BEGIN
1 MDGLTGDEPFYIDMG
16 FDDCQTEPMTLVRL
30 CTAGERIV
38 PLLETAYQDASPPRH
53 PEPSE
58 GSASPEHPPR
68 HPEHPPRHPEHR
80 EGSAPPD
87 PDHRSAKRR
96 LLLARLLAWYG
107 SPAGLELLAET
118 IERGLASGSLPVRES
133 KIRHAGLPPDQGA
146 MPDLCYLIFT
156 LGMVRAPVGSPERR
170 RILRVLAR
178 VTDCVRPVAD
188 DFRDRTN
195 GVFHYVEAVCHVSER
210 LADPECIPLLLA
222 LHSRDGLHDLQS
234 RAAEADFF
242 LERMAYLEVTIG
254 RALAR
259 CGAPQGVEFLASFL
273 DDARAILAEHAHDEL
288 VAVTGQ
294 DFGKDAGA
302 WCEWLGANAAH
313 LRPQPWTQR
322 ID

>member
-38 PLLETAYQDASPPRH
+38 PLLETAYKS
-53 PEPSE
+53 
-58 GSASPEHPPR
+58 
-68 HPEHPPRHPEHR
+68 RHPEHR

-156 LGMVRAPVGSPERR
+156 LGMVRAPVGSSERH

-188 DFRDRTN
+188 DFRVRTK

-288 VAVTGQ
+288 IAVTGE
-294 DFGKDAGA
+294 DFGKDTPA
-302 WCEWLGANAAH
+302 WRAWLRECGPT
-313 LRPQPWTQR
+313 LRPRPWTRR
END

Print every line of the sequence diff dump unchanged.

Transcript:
1 MDGLTGDEPFYIDMG
16 FDDCQTEPMTLVRL
30 CTAGERIV
38 PLLETAYQDASPPRH
53 PEPSE
58 GSASPEHPPR
68 HPEHPPRHPEHR
80 EGSAPPD
87 PDHRSAKRR
96 LLLARLLAWYG
107 SPAGLELLAET
118 IERGLASGSLPVRES
133 KIRHAGLPPDQGA
146 MPDLCYLIFT
156 LGMVRAPVGSPERR
170 RILRVLAR
178 VTDCVRPVAD
188 DFRDRTN
195 GVFHYVEAVCHVSER
210 LADPECIPLLLA
222 LHSRDGLHDLQS
234 RAAEADFF
242 LERMAYLEVTIG
254 RALAR
259 CGAPQGVEFLASFL
273 DDARAILAEHAHDEL
288 VAVTGQ
294 DFGKDAGA
302 WCEWLGANAAH
313 LRPQPWTQR
322 ID

>member
-38 PLLETAYQDASPPRH
+38 PLLETAYKS
-53 PEPSE
+53 
-58 GSASPEHPPR
+58 
-68 HPEHPPRHPEHR
+68 RHPEHR

-156 LGMVRAPVGSPERR
+156 LGMVRAPVGSSERH

-188 DFRDRTN
+188 DFRVRTK

-288 VAVTGQ
+288 IAVTGE
-294 DFGKDAGA
+294 DFGKDTPA
-302 WCEWLGANAAH
+302 WRAWLRECGPT
-313 LRPQPWTQR
+313 LRPRPWTRR